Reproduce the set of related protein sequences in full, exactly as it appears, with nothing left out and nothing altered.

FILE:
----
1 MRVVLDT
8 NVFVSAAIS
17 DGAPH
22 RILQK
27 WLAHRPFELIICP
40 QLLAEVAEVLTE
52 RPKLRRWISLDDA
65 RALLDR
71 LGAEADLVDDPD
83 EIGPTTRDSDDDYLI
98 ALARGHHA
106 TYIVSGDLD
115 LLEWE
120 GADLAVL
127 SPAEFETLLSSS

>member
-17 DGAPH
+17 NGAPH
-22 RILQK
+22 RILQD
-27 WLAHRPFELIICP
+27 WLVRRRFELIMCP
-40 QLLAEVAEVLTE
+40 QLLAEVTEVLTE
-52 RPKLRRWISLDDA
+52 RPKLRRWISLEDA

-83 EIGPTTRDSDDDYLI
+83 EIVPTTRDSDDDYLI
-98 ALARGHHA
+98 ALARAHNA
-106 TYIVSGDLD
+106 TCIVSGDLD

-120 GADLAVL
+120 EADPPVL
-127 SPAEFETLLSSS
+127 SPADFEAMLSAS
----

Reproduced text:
1 MRVVLDT
8 NVFVSAAIS
17 DGAPH
22 RILQK
27 WLAHRPFELIICP
40 QLLAEVAEVLTE
52 RPKLRRWISLDDA
65 RALLDR
71 LGAEADLVDDPD
83 EIGPTTRDSDDDYLI
98 ALARGHHA
106 TYIVSGDLD
115 LLEWE
120 GADLAVL
127 SPAEFETLLSSS

>member
-17 DGAPH
+17 NGAPH
-22 RILQK
+22 RILQD
-27 WLAHRPFELIICP
+27 WLVRRRFELIMCP
-40 QLLAEVAEVLTE
+40 QLLAEVTEVLTE
-52 RPKLRRWISLDDA
+52 RPKLRRWISLEDA

-83 EIGPTTRDSDDDYLI
+83 EIVPTTRDSDDDYLI
-98 ALARGHHA
+98 ALARAHNA
-106 TYIVSGDLD
+106 TCIVSGDLD

-120 GADLAVL
+120 EADPPVL
-127 SPAEFETLLSSS
+127 SPADFEAMLSAS